This approach offers short-term as well as long-term benefits. Expediting or automating low-skilled tasks enables your HR specialists to add value to other key business opportunities and initiatives.
Longer term, if the business is considering a market expansion, you should absolutely seek talent sourcer input. This is likely to include technology-assisted talent mapping.
Sourcers can research the available talent and compensation requirements. Decisions based on these insights can make or break a company’s market expansion plans.
Knowing whether key talent exists in a geography is also critical to new market success.
George says: “Particularly in a competitive market, talent sourcers advise the business on candidate expectations around salary and other career incentives. We’re often trying to tempt people out of their current jobs. Collecting and sharing candidate feedback can help inform the business strategy on how to effectively attract elusive candidates.”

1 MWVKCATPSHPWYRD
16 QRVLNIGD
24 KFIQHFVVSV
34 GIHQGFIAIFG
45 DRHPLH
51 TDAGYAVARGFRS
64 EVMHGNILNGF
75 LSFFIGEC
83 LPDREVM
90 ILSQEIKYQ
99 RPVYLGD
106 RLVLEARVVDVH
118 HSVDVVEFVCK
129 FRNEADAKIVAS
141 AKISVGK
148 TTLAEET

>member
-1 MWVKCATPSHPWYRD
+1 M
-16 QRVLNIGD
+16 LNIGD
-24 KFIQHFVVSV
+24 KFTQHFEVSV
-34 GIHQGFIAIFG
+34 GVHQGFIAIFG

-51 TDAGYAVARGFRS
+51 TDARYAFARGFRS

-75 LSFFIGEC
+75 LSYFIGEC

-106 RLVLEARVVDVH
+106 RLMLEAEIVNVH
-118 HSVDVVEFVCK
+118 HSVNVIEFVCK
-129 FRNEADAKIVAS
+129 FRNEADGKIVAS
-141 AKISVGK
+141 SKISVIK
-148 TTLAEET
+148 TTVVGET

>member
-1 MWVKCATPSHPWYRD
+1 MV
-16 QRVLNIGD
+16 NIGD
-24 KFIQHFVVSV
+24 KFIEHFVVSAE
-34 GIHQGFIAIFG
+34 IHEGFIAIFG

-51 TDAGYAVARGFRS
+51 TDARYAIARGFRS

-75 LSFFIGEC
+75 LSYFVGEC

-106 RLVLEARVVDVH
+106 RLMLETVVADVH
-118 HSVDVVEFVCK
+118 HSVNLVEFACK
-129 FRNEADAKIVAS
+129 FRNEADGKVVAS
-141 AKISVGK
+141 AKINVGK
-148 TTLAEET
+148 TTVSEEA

He explains further: “The ideal scenario involves the recruiter serving as a project manager, taking a business partner role. In addition to looking after active vacancies, the recruiter supports the longer-term strategy. Knowledgeable recruiters can be consulted on all matters pertaining to the candidate market.
“Talent sourcers can use human- and tech-based insights to provide market intelligence to the business. This enables proactive sourcing and strategic marketing of the employer brand.”